Lawmakers delve into specifics of Jindal tax plan

BATON ROUGE (AP) — Lawmakers digging into the details of Gov. Bobby Jindal's plan to restructure Louisiana's tax code said

Tuesday that his administration needs to do a better job selling the tax plan to the public.

During a House committee meeting, some said their constituents are calling to express worry that Jindal's proposal to get

rid of income tax and raise sales tax will end up costing them.

Revenue department leader Tim Barfield, the

governor's point man on the tax rewrite, started walking members of the

House

Ways and Means Committee through Jindal's proposal. He gave them

the first specific lists outlining what new items would be

subject to sales taxes and what sales tax breaks would be removed.

Jindal wants to eliminate personal and corporate income taxes without shrinking the revenue available for state programs and

services.

To offset the loss of $3 billion, Jindal proposes to increase state sales taxes from 4 percent to 5.88 percent and add state

sales taxes to an array of currently untaxed items, like haircuts, cellphone purchases, museum visits, accounting services

and cable TV.

Lawmakers will decide the proposal's fate in the regular session that begins April 8.

Rep. Joel Robideaux, an accountant who will sponsor the tax bills for the governor, said working families would benefit from

Jindal's tax plan under every scenario he's been able to devise.

But he added, "The message is clearly not out there, based on the phone calls we're getting in our districts now. (The callers

are saying,) 'This seems terrible. This doesn't make sense.'"

Critics of the plan say it would place

higher tax burdens on the poor and middle-class, making them pay a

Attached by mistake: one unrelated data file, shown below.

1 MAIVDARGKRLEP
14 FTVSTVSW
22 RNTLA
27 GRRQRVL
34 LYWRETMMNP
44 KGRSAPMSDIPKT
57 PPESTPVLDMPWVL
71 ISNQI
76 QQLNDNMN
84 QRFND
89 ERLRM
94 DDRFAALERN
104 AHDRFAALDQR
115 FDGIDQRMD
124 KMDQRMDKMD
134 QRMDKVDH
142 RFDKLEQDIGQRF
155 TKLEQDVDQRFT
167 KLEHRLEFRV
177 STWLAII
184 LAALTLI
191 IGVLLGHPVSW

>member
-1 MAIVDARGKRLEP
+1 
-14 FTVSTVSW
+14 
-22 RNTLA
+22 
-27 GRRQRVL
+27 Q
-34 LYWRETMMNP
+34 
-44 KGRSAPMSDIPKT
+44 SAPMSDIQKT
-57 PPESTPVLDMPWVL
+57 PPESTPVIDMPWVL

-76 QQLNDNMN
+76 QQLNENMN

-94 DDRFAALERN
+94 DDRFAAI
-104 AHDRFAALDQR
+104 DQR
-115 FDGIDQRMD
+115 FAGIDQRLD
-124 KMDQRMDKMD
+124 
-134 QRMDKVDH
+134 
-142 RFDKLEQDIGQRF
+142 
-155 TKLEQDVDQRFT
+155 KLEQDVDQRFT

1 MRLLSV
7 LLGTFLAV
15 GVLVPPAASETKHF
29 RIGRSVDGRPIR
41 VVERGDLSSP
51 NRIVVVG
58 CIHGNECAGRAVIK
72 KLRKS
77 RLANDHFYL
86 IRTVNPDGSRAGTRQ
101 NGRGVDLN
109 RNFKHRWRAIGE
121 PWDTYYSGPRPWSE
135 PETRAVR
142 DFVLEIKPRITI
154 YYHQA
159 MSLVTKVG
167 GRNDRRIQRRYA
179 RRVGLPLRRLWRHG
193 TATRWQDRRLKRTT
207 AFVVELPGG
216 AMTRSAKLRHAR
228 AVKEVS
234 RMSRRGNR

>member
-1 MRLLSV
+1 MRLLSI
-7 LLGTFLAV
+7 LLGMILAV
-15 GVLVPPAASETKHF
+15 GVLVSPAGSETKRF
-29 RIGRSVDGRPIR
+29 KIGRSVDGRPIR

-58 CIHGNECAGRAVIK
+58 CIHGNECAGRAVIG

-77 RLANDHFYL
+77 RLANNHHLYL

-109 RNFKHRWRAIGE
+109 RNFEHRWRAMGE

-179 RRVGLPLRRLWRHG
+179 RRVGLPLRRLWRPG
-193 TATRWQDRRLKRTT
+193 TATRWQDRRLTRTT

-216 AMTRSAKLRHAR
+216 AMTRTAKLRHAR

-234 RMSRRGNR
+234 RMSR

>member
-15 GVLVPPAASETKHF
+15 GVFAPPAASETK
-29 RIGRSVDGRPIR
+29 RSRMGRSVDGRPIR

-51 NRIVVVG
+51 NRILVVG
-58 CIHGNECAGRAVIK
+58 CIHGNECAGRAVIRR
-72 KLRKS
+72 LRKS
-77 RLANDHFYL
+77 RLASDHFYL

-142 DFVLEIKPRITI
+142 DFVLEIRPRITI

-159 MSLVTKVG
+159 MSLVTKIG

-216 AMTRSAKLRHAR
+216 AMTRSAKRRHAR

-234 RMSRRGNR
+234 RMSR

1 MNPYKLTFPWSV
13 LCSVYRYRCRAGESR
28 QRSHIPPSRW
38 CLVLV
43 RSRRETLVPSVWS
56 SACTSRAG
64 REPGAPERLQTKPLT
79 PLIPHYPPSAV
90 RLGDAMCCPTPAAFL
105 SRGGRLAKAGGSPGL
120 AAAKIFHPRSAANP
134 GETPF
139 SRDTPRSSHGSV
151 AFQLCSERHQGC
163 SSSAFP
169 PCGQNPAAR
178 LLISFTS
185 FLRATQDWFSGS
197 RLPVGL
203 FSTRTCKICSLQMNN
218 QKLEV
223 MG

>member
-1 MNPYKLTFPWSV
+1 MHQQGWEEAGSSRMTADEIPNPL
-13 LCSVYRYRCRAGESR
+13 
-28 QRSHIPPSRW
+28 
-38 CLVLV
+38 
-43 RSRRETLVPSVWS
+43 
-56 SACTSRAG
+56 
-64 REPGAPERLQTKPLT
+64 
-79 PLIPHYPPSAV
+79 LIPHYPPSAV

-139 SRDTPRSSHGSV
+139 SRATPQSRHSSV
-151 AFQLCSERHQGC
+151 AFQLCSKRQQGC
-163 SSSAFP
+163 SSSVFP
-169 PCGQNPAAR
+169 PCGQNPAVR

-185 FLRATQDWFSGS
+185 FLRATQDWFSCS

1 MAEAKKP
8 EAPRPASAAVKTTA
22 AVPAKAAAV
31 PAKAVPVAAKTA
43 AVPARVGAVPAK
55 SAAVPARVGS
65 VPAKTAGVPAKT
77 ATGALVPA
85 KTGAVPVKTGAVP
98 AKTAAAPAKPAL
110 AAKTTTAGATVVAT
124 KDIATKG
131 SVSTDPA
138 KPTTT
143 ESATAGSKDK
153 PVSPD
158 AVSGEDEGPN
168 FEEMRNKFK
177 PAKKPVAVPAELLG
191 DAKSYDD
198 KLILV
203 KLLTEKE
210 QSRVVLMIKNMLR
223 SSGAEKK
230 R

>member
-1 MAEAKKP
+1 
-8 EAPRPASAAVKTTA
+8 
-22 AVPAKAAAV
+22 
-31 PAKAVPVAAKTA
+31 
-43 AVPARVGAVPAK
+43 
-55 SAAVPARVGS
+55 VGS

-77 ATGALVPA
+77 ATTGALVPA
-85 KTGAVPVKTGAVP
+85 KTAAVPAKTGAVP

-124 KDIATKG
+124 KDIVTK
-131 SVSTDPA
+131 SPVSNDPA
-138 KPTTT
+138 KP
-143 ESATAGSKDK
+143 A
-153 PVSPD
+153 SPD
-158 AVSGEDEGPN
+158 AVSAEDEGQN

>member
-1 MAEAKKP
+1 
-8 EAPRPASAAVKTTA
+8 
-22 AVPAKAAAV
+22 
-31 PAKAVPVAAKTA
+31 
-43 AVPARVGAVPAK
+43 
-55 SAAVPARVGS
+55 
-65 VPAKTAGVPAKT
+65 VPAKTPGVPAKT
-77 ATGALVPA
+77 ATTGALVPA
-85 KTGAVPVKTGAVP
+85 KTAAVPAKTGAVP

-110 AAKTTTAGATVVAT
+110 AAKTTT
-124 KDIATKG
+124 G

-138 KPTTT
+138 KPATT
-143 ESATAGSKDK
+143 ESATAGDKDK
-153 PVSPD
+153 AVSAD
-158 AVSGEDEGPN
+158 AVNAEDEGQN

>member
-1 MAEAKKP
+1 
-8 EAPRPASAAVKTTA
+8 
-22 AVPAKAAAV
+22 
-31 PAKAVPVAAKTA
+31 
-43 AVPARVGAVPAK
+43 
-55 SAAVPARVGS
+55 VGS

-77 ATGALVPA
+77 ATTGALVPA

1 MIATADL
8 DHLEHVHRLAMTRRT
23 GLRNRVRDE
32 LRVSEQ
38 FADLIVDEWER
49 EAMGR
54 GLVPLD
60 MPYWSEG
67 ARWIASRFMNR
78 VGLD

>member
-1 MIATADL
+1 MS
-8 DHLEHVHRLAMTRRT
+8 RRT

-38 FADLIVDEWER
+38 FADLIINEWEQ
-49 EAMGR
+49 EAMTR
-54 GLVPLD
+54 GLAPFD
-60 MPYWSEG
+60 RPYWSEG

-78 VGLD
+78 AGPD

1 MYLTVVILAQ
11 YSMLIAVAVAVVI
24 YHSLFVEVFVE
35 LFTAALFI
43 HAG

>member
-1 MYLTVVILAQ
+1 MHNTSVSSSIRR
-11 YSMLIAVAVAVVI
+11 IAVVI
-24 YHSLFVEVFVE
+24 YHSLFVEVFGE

larger share of

their income to support government services. A coalition of more

than 250 religious leaders submitted a letter to the governor

opposing the plan as an unjust burden on low- and middle-income

residents.

The House committee members pushed for more information from Barfield so they could explain the tax swap to residents back

home and determine if it's better for businesses and families as the governor claims.

Rep. Major Thibaut, D-New Roads, said people want to get rid of income taxes but worry when they hear about the sales tax

increases, which would make Louisiana's combined average local and state sales tax the highest in the nation.

Barfield said the Department of Revenue will soon roll out a website that lets people compute what the tax changes would mean

for them.

"We have not spent enough time getting the message out. This is a big win for working class families in Louisiana, and it's

a big win for economic development and job creation in Louisiana," he said.

Barfield has said most people would see a tax break under the plan, while businesses would pay more to keep the plan "revenue

neutral."

He said the change would give businesses

more stability in deciding how and when they pay taxes because they can

determine

which goods and services they can buy. Also, he said it would

simplify a tax code riddled with exemptions that are difficult

for businesses to navigate.

"That sounds good, and I'm for all that stuff," Thibaut said. "But what's not resonating at home is when people read we're

going to have the highest sales tax."

Lawmakers also questioned the data used to devise the governor's plan and began combing through individual items included

in it.

Rep. Jeff Thompson, R-Bossier City, questioned why the administration proposed getting rid of sales tax holidays for hurricane

preparedness, school supplies and guns and outdoor equipment.

"I would ask that you look into that. Although that's not a big number, it's a meaningful number to families," Thompson said.